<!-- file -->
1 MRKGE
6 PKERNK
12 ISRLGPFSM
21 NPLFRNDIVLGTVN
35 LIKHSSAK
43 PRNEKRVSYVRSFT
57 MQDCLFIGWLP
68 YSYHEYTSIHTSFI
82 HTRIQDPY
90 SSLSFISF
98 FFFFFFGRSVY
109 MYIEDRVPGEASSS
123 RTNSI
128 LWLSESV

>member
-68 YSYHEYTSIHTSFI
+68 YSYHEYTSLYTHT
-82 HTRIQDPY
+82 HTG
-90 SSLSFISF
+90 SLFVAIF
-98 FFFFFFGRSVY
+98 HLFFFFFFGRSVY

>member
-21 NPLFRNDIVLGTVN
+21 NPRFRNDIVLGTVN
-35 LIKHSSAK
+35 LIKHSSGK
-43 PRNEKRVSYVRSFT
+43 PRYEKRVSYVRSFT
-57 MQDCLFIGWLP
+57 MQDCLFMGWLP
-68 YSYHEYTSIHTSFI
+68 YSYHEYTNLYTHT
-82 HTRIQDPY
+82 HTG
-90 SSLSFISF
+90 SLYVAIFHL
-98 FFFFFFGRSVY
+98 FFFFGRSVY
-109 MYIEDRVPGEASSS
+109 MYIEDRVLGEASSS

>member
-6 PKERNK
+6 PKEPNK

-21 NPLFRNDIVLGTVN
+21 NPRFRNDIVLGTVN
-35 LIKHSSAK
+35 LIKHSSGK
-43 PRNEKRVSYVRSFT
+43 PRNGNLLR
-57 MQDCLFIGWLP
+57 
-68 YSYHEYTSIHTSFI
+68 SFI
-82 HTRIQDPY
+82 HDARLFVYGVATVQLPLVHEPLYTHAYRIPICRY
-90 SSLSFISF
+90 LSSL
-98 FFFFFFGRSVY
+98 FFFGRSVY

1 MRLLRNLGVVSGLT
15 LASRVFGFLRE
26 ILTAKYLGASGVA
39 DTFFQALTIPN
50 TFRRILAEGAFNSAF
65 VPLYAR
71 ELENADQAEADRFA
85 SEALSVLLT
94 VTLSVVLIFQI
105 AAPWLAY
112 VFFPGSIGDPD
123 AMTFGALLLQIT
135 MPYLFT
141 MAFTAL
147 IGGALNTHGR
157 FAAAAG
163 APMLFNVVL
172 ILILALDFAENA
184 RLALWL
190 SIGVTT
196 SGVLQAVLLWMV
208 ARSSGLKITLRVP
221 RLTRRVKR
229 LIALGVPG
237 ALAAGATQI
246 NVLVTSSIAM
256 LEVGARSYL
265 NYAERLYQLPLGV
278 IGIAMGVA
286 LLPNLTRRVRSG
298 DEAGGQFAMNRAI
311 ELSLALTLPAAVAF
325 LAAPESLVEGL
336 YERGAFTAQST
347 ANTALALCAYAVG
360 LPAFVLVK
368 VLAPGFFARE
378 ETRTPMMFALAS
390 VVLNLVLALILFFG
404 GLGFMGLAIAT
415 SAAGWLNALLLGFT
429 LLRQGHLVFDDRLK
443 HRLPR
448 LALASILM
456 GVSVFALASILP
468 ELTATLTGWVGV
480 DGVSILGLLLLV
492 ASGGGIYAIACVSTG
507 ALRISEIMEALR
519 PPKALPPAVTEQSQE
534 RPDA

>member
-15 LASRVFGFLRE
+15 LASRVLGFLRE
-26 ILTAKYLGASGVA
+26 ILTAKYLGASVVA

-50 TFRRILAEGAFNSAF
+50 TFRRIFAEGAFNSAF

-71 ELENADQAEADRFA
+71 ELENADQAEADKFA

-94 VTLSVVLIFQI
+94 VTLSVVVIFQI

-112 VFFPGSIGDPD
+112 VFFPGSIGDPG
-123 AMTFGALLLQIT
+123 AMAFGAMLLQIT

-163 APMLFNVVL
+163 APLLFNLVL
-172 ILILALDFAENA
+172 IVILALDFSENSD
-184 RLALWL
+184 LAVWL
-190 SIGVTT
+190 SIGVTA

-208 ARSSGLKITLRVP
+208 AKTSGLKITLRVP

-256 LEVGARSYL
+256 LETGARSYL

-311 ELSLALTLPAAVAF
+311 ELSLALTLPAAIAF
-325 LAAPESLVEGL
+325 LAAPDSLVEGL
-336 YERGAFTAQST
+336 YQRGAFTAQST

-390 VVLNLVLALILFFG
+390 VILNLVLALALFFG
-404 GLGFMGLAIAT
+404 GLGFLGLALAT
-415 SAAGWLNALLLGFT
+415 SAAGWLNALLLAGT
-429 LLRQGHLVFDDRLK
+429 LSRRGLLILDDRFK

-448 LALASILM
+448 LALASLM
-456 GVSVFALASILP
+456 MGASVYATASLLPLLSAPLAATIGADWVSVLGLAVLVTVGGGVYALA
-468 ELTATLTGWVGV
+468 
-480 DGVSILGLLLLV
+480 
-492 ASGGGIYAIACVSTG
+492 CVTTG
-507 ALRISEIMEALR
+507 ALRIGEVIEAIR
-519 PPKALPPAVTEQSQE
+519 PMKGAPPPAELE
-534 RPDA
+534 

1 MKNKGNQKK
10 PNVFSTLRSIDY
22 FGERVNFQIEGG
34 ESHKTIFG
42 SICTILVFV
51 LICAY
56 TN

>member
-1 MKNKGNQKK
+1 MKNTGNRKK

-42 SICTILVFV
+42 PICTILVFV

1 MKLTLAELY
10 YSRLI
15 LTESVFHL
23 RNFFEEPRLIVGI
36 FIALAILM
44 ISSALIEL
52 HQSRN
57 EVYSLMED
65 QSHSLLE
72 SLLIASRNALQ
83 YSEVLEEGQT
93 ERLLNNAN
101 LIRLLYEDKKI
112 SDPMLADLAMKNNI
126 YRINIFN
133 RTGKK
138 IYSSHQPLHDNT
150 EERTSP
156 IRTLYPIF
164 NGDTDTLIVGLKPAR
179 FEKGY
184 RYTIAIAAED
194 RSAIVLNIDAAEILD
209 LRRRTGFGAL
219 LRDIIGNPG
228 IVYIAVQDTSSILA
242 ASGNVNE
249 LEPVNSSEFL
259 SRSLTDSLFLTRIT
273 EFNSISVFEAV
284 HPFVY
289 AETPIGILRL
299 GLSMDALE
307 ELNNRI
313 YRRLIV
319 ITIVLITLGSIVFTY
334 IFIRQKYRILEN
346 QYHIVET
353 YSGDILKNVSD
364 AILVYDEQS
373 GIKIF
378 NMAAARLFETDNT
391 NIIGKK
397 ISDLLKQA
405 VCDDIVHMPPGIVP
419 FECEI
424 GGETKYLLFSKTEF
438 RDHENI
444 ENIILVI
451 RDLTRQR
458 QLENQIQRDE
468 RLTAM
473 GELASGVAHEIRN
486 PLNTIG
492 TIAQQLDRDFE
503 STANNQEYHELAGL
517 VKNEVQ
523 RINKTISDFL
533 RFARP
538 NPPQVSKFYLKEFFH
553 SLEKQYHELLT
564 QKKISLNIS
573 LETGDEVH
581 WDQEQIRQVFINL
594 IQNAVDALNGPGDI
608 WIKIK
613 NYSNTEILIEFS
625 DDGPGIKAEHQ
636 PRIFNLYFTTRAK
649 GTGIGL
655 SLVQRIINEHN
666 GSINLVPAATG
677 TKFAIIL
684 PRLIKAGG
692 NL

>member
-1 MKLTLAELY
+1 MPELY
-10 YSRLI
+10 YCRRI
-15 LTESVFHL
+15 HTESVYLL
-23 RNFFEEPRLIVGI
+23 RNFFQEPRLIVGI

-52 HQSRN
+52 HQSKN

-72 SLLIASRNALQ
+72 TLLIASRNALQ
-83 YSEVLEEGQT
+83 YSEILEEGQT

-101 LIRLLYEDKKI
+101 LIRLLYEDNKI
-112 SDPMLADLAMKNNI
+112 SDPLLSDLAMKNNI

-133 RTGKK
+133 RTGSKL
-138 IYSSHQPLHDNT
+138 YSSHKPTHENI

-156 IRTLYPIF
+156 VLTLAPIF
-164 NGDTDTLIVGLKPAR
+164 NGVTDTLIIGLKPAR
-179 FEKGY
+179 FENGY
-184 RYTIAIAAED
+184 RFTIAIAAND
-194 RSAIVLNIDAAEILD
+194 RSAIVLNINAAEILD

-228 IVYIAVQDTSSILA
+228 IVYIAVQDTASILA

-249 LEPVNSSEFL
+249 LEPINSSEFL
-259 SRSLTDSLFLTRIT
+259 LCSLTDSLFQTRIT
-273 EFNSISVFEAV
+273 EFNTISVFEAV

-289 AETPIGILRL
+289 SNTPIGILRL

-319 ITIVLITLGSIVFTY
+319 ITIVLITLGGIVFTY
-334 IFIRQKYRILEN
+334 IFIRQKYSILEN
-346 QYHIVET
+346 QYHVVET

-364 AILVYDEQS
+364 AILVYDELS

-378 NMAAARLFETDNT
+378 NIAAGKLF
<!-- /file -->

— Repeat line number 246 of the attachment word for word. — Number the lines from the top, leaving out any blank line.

594 IQNAVDALNGPGDI